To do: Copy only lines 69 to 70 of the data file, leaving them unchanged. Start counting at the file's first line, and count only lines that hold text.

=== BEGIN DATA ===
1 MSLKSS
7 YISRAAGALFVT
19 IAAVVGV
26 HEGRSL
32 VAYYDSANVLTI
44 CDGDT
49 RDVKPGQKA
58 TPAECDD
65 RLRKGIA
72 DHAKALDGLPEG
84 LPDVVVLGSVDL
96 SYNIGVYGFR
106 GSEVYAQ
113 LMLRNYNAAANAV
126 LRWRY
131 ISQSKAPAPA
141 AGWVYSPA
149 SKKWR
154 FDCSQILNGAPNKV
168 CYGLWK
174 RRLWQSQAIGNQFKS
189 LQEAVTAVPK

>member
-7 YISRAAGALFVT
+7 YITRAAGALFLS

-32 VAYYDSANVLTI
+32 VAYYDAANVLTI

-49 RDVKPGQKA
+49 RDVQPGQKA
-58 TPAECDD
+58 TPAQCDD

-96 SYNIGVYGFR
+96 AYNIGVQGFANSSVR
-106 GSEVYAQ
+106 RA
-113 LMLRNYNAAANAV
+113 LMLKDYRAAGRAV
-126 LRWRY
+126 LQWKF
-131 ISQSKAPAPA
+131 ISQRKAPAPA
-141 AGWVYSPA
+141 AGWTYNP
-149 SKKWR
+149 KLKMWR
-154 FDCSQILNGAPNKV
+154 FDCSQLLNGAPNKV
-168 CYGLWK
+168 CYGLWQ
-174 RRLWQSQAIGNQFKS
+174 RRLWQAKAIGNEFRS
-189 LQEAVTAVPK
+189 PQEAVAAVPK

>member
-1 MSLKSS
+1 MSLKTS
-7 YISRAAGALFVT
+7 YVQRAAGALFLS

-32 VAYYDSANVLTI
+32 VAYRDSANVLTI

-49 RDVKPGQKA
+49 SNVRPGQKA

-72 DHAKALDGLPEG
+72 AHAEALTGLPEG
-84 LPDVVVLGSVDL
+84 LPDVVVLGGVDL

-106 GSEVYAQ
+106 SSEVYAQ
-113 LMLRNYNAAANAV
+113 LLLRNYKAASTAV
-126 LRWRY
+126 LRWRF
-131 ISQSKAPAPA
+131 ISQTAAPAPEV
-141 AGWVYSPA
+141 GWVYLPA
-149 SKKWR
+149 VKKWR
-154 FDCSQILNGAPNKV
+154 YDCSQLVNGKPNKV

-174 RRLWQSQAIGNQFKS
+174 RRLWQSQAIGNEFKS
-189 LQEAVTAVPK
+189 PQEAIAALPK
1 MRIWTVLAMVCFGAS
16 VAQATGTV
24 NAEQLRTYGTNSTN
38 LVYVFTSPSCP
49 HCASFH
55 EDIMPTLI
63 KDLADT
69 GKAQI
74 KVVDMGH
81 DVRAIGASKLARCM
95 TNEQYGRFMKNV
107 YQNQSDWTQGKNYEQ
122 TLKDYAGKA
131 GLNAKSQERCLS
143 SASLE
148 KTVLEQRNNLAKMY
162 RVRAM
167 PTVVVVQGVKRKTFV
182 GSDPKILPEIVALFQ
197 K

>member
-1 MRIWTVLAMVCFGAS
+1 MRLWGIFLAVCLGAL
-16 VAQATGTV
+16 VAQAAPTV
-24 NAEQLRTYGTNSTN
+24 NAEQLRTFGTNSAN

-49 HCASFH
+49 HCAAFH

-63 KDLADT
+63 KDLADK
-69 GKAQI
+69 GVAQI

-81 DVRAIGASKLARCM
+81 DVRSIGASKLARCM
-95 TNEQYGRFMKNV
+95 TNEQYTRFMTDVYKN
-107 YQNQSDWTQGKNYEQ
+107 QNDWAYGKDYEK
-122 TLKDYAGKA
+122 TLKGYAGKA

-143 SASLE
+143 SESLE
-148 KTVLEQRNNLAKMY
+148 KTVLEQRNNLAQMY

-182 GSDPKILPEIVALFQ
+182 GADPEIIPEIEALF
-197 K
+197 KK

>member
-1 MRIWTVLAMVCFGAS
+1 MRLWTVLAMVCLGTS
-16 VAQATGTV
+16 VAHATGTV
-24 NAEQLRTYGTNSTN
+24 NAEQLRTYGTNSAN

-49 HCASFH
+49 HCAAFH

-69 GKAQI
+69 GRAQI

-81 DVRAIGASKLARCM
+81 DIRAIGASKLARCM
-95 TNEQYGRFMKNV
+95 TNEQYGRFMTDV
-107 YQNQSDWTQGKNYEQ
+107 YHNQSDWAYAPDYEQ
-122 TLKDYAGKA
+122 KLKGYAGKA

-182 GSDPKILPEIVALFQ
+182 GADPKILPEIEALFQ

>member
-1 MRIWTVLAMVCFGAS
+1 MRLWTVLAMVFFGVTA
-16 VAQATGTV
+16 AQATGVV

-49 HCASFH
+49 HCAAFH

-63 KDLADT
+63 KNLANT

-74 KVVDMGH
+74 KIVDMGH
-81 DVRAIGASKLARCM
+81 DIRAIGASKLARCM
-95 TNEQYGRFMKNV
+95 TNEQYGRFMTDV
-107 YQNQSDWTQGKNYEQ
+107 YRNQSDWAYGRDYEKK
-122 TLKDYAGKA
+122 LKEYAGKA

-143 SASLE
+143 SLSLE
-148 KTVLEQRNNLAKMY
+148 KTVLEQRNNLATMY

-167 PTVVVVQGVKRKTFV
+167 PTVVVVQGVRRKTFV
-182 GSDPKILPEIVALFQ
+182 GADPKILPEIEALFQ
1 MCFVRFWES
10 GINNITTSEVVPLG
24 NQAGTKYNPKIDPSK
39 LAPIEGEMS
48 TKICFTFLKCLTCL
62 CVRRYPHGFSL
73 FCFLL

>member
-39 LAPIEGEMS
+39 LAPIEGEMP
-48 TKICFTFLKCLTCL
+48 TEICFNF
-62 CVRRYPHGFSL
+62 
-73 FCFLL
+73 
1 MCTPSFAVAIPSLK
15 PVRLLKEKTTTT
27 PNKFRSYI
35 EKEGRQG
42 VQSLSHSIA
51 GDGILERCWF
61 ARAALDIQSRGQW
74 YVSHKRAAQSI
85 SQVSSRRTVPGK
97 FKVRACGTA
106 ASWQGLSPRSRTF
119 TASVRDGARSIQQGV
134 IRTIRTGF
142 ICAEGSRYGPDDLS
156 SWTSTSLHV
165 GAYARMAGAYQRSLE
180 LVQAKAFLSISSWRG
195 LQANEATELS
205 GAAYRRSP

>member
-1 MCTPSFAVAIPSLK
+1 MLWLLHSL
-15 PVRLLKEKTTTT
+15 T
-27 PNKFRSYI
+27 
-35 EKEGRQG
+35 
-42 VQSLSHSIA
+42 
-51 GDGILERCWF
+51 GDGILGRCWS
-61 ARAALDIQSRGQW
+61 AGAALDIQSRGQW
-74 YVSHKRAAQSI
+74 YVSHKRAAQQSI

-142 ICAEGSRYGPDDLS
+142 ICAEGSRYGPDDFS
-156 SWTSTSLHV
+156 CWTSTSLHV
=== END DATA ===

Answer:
-113 LMLRNYNAAANAV
+113 LLLRNYKAASTAV